Then I wanted to know more about video games. So I bought James Gee's What Video Games Have to Teach Us About Literacy and Learning. He talked about customizing avatars, gaining status, and having an identity in the game (or in this case, the MathLand context and our classroom). So, I came up with the idea that kids could design an avatar and gain dots when they did something well in MathLand.

And that's pretty much it. From those two main ideas came something that is flexibile, individual, attainable, immediate, collaborative. I aligned the levels to the state curriculum and tried to come up with a variety of ways to present the materials. Group instruction hadn't been working for a long time because it was hard for my students to concentrate and engage when I was talking at the front of the room.

Now, they work on assignments at their own pace. They help each other. And when they need more help than that, they refer to old assignments, textbooks, the computer, or classroom staff. When classroom staff help them, it is individual and personal attention.

Students no longer "fall behind" because they pick up where they left off. Students no longer "skip steps" in the cumulative math curriculum because they can't go much farther ahead without completing the previous level.

The system was naturally reinforcing because they get rewarded regularly for doing well. Every time they accumulate five full days in class (no bathrooms, special activities, etc.) they are rewarded. Every time they finish an assignment, they are rewarded. And so on. And if they finish the levels before the deadline, they get to do bonus opportunities. The bonus opportunities are still academically based, but because they are "bonus" they are rewarding and more palatable.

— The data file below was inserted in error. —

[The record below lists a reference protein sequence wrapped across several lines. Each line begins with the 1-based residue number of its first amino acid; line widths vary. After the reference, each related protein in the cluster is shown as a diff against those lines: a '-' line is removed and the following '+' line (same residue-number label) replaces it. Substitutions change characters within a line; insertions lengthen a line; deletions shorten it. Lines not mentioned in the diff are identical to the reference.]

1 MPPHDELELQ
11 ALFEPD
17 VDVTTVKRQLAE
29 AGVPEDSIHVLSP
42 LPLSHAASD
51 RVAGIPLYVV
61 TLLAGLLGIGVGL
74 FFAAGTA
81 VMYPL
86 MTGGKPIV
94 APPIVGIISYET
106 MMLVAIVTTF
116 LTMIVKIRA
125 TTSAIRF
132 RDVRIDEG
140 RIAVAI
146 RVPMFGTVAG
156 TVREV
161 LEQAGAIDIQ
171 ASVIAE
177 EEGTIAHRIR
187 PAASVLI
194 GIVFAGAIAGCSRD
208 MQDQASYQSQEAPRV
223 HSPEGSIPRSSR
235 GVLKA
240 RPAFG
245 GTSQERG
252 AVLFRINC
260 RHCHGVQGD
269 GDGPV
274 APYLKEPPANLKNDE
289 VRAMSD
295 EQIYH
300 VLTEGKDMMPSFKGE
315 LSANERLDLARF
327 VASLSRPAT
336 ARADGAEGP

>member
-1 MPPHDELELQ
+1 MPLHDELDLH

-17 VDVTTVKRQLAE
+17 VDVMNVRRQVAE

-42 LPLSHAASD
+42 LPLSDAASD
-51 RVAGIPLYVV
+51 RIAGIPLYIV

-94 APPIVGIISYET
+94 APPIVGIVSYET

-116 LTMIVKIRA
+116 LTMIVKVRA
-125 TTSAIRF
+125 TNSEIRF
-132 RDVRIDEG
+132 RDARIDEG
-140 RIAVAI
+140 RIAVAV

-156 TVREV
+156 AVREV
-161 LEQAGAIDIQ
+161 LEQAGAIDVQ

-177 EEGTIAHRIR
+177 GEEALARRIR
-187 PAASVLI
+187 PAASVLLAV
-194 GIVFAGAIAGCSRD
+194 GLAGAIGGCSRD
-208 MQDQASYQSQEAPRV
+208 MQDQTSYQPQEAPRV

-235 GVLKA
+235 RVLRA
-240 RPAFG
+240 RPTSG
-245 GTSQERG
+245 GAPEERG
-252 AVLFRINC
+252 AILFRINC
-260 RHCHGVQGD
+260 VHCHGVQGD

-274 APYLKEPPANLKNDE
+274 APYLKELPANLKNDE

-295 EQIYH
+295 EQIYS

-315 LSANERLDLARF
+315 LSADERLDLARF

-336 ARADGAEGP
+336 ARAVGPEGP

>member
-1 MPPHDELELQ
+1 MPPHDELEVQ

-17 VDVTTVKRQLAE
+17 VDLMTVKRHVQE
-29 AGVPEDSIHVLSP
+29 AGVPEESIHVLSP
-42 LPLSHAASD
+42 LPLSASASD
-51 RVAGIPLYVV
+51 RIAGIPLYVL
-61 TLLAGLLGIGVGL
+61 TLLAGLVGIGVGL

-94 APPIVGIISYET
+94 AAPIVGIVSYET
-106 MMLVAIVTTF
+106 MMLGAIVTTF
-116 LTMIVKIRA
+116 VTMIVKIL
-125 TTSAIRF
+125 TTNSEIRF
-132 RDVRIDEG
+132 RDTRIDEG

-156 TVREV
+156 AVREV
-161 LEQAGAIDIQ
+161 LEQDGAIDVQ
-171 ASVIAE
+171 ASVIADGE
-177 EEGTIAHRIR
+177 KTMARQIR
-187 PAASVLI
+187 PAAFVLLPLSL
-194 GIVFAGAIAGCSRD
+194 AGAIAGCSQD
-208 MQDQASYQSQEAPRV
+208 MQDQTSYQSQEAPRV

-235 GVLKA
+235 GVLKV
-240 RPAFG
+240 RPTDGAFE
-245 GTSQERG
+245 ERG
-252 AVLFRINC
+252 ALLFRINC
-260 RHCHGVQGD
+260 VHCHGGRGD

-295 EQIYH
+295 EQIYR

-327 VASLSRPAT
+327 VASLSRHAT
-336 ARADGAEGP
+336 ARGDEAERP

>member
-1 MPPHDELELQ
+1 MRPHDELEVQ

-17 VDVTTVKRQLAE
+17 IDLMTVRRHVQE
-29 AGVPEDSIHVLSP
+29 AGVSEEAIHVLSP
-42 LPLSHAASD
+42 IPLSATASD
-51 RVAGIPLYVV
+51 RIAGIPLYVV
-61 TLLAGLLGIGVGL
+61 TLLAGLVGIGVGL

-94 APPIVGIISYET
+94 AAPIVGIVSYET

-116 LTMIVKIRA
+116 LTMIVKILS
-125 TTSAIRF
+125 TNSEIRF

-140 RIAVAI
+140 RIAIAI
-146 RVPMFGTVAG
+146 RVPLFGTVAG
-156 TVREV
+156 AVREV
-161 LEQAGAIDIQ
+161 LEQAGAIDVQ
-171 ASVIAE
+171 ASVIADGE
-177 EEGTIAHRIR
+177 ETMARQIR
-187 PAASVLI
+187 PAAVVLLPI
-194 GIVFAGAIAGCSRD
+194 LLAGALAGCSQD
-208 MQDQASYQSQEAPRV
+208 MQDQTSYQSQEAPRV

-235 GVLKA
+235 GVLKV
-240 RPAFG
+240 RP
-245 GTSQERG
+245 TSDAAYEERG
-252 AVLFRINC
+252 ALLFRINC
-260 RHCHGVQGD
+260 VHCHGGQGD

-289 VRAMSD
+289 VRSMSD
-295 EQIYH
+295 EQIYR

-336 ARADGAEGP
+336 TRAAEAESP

They also can't do subpar work. Every time they think they are finished with a level they are evaluated by the classroom staff. No putting it in the basket poorly done and not finding out until I have had a chance to go through the basket. Nope. I check it immediately, reteach the parts that they got wrong, and send them back for corrections. Or I pass them on to the next level.

It is a positive system. It is easily adaptable to subject areas and different types of activities. It is aligned to state standards. And it is individually based. From those two ideas came a system that really works with the students and covers the material.

Since beginning MathLand during the second semester of the 2006-2007 school year, I have done a lot more reading. I've read books, reports, and blogs. I've watched videos and slideshows. I've really been adding to my perspectives on technology, game theory, and mathematics. As I evolve, MathLand evolves. It's a fun process for me, too.

The Return of the MathLand blog

I started this blog as part of a project for an online class that introduced me to Web 2.0.